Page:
THE first smile seen, the moment a student grasped a concept, unexpected reunions with past pupils — these were the moments Rosie Noble, a soon-to-be retired teacher, described as “simply wonderful.”
Rosie’s journey in education began with writing on a slate with a lead pencil. However, this year, she marks her retirement, equipped with a practical understanding of how computers can contribute to a wide and deep learning experience.
Reflecting on her educational roots, Rosie said she completed Year 12 at St Mary’s College, Ipswich in 1974. Even then, she had an unwavering certainty about her future career — teaching. Following her dreams, she obtained her teaching qualifications through the Catholic Education system in 1978.
Perhaps following in the footsteps of her mother, who had been employed as a governess, Rosie’s vocational path was clear from early childhood.
“I used to line up my teddy bears, the dolls, and yes, even the cats to teach,” she reminisced.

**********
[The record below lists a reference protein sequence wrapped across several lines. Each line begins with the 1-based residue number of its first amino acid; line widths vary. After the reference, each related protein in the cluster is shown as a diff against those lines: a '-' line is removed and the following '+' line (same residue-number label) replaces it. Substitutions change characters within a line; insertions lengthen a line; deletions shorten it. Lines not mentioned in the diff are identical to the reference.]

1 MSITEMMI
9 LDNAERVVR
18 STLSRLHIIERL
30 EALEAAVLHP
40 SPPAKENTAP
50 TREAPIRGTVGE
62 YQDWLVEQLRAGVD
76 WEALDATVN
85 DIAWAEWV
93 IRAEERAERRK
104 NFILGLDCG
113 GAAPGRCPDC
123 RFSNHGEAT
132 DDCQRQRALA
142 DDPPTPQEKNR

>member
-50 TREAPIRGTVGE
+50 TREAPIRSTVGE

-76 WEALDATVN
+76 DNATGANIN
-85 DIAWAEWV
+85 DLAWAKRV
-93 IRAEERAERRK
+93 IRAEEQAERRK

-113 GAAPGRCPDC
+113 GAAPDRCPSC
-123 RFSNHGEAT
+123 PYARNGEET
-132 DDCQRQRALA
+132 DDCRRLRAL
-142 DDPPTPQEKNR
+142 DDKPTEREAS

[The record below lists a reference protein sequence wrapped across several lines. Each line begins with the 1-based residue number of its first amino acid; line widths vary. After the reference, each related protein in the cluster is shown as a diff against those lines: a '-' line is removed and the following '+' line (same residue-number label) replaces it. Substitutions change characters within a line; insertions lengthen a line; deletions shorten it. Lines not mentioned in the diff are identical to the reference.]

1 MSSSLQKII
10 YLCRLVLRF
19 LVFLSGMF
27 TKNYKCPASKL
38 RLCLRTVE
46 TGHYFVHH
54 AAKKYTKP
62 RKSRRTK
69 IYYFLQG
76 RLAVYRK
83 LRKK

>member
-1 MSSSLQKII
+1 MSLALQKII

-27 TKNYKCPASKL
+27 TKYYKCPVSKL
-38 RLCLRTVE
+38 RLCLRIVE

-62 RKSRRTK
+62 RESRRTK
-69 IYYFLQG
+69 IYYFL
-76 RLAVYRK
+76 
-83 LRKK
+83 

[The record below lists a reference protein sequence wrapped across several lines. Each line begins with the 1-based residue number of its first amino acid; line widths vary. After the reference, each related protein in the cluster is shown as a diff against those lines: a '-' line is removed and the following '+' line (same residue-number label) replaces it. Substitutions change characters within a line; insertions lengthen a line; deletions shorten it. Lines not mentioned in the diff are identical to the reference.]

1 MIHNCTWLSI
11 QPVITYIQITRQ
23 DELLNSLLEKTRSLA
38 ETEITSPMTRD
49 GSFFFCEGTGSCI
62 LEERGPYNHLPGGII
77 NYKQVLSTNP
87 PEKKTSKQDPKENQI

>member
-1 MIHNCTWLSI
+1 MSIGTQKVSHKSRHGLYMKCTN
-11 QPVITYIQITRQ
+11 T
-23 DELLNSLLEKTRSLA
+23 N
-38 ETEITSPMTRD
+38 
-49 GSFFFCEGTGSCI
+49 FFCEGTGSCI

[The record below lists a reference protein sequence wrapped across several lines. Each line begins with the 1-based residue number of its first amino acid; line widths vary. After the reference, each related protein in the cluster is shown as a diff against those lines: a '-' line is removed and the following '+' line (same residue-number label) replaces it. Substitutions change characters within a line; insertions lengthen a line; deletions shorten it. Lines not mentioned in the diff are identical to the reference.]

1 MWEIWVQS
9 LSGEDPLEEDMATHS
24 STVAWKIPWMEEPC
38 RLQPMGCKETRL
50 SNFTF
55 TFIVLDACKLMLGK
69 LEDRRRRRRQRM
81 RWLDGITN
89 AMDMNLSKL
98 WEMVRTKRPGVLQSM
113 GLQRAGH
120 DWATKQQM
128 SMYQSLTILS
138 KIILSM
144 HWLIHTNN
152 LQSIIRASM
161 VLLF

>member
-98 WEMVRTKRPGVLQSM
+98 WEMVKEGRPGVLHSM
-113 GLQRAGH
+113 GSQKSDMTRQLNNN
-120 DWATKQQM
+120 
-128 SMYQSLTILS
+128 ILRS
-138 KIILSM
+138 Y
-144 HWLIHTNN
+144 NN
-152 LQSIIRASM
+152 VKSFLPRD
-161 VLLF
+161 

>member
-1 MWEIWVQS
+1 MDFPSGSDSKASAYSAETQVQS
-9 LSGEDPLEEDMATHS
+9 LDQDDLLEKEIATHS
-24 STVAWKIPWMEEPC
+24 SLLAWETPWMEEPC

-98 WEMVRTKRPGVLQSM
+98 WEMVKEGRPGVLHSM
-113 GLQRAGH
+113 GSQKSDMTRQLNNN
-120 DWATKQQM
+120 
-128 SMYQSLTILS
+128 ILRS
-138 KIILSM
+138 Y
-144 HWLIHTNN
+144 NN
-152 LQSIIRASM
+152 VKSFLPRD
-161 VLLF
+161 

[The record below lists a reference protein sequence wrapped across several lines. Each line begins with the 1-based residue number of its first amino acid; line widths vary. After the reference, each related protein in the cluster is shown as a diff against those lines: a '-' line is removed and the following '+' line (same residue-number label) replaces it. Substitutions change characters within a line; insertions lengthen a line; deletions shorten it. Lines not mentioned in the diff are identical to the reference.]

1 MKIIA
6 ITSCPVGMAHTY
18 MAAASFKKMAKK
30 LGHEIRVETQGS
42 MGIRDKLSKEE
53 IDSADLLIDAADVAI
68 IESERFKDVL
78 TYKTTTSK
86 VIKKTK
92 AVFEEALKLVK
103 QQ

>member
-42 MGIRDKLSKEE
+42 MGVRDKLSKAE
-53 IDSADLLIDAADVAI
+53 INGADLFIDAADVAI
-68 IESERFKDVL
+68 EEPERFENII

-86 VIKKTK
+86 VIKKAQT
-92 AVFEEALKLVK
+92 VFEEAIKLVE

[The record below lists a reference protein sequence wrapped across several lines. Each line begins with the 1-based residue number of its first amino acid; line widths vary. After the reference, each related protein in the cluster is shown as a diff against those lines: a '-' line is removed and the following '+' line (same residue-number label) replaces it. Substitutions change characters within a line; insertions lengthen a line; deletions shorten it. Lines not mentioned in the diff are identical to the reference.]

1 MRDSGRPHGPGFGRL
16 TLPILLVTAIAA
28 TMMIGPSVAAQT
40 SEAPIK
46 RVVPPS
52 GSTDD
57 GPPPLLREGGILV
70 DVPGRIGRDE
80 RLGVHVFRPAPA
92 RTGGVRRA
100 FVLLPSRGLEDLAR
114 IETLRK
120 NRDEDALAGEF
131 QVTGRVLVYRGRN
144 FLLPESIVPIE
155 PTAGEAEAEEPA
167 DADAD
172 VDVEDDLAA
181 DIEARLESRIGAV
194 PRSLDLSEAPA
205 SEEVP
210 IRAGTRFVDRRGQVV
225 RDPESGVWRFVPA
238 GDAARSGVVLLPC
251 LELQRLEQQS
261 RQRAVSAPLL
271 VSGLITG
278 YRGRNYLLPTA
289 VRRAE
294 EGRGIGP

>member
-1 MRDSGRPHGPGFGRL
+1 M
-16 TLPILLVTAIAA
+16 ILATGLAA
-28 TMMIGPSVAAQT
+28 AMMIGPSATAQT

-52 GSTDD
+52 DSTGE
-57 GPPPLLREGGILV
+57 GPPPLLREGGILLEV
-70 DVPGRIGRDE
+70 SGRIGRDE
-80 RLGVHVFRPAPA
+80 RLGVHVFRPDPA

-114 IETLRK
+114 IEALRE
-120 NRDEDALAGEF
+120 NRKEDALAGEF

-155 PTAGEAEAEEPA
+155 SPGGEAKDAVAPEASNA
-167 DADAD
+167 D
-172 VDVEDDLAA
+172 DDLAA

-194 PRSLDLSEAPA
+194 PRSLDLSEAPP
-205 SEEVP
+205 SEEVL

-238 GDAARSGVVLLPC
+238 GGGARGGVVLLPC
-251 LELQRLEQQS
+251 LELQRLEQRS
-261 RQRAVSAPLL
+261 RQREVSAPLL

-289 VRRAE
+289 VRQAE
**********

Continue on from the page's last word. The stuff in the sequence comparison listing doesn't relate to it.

In 1980, Rosie married at St Mary’s Church, Ipswich, and one of the wedding highlights was the appearance of her young students lined up at the ceremony.
Embracing opportunities, the young teacher travelled with her husband, who was in the RAAF. She also took on the challenge of learning new skills, particularly finding a natural niche in special education. “I learned Auslan,” she said, “and have taught students with physical disabilities, including the visually impaired and those who have experienced trauma.” Rosie also found joy in forming and teaching choirs, along with organising musical events.
Grinning, Rosie recalled an amusing incident after a musical event when she agreed to take a big bass drum home at the principal’s request. She dressed it up with a hat and scarf, placing it on the passenger seat. “However, the police pulled me up because the passenger wasn’t wearing a seatbelt,” she laughed.
Spending about 12 years at Churchill State School, Rosie firmly believes it is the best school in the world.
“The way the children ask if they can help you, how the parents relate, and how the teachers care — I’ve enjoyed every minute.”
Reflecting on her career, she said she always told her students: “Education gives you a life of choice, not chance.”
Now retired, Rosie looks forward to a ‘gentle retirement,’ spending time with her eight grandchildren, camping with her husband and enjoying activities such as quilting.